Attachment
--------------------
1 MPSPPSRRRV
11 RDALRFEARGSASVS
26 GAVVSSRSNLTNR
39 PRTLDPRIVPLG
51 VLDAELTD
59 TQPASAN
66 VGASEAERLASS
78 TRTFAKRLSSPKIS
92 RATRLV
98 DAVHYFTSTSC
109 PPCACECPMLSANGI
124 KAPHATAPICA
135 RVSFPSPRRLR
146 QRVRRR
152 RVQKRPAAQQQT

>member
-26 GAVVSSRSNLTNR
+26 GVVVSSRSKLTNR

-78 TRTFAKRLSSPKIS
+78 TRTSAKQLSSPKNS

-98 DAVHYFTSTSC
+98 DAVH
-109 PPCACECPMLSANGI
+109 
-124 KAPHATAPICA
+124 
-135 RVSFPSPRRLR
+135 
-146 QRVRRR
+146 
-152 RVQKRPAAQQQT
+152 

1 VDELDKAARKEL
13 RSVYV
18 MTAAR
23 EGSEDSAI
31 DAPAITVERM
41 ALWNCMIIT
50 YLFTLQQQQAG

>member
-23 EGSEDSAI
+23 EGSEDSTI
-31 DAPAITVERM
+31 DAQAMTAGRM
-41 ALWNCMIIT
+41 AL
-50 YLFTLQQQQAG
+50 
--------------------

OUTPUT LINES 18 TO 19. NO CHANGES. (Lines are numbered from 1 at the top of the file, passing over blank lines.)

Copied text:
+26 GVVVSSRSKLTNR

-78 TRTFAKRLSSPKIS